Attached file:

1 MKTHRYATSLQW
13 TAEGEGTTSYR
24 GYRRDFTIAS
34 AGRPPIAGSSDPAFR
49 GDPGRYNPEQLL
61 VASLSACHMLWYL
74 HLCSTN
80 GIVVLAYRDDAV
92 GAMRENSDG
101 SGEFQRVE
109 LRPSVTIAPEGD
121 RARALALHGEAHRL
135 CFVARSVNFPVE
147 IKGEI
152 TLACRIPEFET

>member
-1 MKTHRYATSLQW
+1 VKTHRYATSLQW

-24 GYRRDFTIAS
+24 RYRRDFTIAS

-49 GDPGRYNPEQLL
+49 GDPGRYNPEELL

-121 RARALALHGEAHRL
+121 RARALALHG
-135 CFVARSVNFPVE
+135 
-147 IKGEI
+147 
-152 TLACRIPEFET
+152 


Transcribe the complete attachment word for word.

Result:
1 MKTHRYATSLQW
13 TAEGEGTTSYR
24 GYRRDFTIAS
34 AGRPPIAGSSDPAFR
49 GDPGRYNPEQLL
61 VASLSACHMLWYL
74 HLCSTN
80 GIVVLAYRDDAV
92 GAMRENSDG
101 SGEFQRVE
109 LRPSVTIAPEGD
121 RARALALHGEAHRL
135 CFVARSVNFPVE
147 IKGEI
152 TLACRIPEFET

>member
-1 MKTHRYATSLQW
+1 VKTHRYATSLQW

-24 GYRRDFTIAS
+24 RYRRDFTIAS

-49 GDPGRYNPEQLL
+49 GDPGRYNPEELL

-121 RARALALHGEAHRL
+121 RARALALHG
-135 CFVARSVNFPVE
+135 
-147 IKGEI
+147 
-152 TLACRIPEFET
+152 